“Drink. Drive. Go to jail” has been a Texas Department of Transportation (TxDOT) slogan since 2003.
Labor Day 2007 “Drink. Drive. Go to Jail.”
TxDOT is reminding Texans: if you drink and drive during the upcoming Labor Day holiday, you’re going to jail. Between August 17th and September 3rd, thousands of law enforcement officers will be making an extra effort to spot – and stop – drunk drivers.
As Texans get ready to enjoy the last holiday of the summer season, TxDOT expects a significant spike in the number of motorists on Texas roads and highways during the upcoming Labor Day weekend. With an increase in overall traffic comes an increase in alcohol-related crashes, injuries and fatalities.
TxDOT is joining the National Highway Traffic Safety Administration, the Texas Department of Public Safety, the Texas Alcoholic Beverage Commission and local law enforcement organizations statewide to get drunk drivers off the road.
Dallas Morning News
HAVE A BLAST, NOT A BUST
Open-container ban, police patrols aim to strike safe, fun balance on S. Padre
Author: David McLemore San Antonio Bureau
Publish Date: March 19, 2001
By noon, the beach is awash with thousands of young, tanned bodies coiled along the white beaches. The air is thick with the aroma of coconut-scented suntan lotion.
Out over the water, a small plane buzzes low above the waves, trailing a long banner extolling the virtues of a premium brand of tequila. Not far behind, another plane loops by. Its banner spells out another reality of Spring Break 2001: “Drink. Drive. Go to jail.”
Texas Announces Largest July 4th Holiday Crackdown; Stepped Up Law Enforcement Aimed at Drunk Drivers.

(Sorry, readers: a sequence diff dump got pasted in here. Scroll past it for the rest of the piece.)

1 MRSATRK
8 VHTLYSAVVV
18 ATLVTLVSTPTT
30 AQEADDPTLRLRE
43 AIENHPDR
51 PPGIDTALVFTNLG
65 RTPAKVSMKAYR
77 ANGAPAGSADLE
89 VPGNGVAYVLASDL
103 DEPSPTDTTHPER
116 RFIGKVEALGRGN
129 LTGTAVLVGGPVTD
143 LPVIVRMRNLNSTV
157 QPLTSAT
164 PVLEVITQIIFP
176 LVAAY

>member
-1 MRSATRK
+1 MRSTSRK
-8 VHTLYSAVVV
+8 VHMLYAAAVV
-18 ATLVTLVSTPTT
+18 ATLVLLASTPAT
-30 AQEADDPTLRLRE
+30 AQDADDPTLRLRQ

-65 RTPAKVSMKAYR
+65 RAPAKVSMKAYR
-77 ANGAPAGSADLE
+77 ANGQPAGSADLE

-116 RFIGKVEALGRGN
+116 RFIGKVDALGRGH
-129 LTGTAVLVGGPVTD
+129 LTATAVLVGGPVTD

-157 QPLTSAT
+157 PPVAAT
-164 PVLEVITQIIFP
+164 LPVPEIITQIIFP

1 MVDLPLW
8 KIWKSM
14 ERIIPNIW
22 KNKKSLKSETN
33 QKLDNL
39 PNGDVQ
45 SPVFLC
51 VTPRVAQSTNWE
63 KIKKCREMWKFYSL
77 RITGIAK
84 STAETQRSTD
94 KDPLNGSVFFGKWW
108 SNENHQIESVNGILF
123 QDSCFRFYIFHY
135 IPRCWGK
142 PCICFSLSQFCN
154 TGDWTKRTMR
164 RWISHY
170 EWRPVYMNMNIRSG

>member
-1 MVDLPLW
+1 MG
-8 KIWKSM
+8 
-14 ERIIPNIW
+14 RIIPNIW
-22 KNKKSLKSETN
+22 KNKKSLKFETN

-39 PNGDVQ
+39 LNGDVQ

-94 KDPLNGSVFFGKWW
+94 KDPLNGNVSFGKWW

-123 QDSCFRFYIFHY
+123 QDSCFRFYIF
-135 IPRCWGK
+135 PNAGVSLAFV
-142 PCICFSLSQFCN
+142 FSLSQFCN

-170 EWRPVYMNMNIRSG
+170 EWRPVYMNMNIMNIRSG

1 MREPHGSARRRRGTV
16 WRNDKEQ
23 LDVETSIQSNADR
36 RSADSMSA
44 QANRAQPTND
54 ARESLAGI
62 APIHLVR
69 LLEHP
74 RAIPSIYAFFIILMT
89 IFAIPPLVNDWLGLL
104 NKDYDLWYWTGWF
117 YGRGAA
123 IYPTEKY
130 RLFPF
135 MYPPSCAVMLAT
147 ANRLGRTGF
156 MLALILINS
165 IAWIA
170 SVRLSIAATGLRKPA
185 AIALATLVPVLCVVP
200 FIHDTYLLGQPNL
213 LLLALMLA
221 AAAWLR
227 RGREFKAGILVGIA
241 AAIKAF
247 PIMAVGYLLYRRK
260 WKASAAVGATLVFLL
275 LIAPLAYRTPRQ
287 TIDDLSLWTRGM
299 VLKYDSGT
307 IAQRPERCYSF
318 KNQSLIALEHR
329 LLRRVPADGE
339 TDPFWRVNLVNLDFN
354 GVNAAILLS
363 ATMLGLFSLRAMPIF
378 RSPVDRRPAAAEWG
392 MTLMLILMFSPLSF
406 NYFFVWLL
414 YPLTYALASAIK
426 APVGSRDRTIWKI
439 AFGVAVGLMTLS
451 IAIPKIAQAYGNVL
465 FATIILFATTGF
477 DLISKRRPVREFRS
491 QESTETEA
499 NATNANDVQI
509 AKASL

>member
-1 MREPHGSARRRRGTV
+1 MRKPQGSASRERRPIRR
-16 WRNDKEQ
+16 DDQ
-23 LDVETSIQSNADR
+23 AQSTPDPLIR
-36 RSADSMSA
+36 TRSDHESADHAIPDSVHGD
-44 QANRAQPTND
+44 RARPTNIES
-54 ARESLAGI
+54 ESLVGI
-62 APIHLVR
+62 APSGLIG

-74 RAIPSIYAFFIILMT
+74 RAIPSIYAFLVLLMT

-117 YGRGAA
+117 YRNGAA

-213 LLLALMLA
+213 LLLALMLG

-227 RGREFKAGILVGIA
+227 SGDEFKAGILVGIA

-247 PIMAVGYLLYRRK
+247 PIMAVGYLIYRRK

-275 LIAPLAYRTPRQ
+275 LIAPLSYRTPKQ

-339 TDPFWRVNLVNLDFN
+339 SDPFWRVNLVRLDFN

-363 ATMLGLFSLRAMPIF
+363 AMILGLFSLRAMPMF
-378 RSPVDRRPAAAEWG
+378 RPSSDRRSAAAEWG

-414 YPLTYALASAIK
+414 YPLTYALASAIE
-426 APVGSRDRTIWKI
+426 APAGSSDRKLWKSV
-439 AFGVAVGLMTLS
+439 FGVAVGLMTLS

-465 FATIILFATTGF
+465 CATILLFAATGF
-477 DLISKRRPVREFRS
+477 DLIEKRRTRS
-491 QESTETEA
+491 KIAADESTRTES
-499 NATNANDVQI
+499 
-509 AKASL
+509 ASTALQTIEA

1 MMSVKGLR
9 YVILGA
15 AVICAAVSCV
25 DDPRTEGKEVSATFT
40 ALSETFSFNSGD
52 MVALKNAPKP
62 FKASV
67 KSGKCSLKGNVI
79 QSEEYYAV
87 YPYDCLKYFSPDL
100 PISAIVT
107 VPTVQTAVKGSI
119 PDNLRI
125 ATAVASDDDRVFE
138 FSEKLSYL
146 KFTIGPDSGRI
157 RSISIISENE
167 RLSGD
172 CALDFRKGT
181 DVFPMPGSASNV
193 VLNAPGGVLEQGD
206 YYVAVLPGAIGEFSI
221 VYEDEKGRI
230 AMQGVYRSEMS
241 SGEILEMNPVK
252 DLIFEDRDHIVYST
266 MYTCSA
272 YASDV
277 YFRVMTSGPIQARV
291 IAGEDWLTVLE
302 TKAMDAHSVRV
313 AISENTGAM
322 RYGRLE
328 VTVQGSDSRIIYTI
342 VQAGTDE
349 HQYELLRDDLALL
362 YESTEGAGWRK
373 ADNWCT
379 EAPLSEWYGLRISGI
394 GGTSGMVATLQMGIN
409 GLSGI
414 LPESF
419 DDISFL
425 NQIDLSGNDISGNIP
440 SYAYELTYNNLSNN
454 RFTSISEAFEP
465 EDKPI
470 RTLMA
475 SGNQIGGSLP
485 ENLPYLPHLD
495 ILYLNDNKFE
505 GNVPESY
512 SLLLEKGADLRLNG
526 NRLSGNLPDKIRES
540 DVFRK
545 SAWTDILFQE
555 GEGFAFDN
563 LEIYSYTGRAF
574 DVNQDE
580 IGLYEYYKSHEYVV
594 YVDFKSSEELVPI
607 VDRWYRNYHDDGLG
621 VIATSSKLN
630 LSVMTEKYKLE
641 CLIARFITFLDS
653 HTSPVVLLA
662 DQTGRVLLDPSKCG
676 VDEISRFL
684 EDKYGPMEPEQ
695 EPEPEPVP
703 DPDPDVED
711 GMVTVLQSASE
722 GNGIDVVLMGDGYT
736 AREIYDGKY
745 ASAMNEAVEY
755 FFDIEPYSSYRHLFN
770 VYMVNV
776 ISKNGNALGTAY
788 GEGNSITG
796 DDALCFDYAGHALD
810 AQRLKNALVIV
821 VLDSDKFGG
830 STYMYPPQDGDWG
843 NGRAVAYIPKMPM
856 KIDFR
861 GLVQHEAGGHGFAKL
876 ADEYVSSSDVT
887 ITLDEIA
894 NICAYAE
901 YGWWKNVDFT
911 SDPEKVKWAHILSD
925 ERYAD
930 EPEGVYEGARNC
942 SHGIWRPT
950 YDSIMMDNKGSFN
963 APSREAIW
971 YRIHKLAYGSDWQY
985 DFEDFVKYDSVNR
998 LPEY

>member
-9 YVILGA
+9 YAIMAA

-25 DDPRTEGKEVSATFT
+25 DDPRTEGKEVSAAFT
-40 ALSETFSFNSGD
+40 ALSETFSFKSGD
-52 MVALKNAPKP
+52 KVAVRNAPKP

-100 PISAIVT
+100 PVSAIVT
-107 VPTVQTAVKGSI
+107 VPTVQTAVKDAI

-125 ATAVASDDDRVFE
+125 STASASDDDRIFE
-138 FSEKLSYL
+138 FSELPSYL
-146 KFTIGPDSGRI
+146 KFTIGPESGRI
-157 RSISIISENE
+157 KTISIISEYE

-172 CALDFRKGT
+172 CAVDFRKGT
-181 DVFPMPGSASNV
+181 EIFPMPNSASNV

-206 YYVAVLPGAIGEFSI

From: PR Newswire
Date: June 23, 2003
AUSTIN, Texas—AUSTIN, Texas, June 23 /PRNewswire/—State officials have a stern warning for motorists whose 4th of July holiday plans include alcohol: Drink. Drive. Go to Jail.
Texas troopers and local patrol officers statewide will step up enforcement of the DWI laws between June 27 and July 13. Thousands of officers will be out in force during the 17-day period which coincides with the long Independence Day holiday weekend.
News 8 Austin
Warning from troopers: Drink. Drive. Go to Jail.
Updated: 7/1/2003 10:25 PM
By: News 8 Austin Staff
State officials have a stern warning for Fourth of July drivers: Drink. Drive. Go to Jail.
The National Highway Traffic Safety Administration is heading an effort to reduce alcohol-related crashes this summer.
Texas troopers and local patrol officers statewide will step up efforts between June 27 and July 13.
“Our goal is to educate, to prevent. We will see people who choose, drinking and driving is a choice, and it’s also a crime,” Department of Public Safety Chief Randall Elliston said.
The Texas Department of Transportation has been airing television and radio announcements with the “Drink. Drive. Go to Jail.” message.
The ads target men ages 21-34, who are at highest risk for drunken driving and will run during popular sports and reality TV shows.
Texas leads the nation in alcohol-related deaths. Almost 1,200 people were killed in drunk driving crashes in Texas in 2000.
Across Texas, Dallas police announced they will join more than 10,000 agencies across the nation in beefing up enforcement of drunken driving laws. The department will add 12 patrol officers to its DWI squad from July 2-6.
Houston will add a dozen officers to its DWI task force for the next two weeks, and San Antonio police said they are also adding officers.
KTRE-TV (Lufkin/Nacogdoches, TX)
7/2/03 - Lufkin
Drink, Drive, Go To Jail Starts This Weekend
by Alex Carias
This weekend will be one of the busiest travel weekends of the summer. For that reason, several agencies in Angelina County are joining forces to make sure local roadways are safe. “Drink, Drive, Go To Jail” is an awareness campaign being enforced this weekend by law enforcement agencies including the Lufkin and Diboll police departments and the Angelina County sheriff’s office.
Those participating say the campaign is to make sure people make the right decisions before they get behind the wheel this weekend. The State of Texas leads the nation in alcohol-related fatalities. DPS reports more than 1100 Texans were killed in drunk driving crashes in 2000.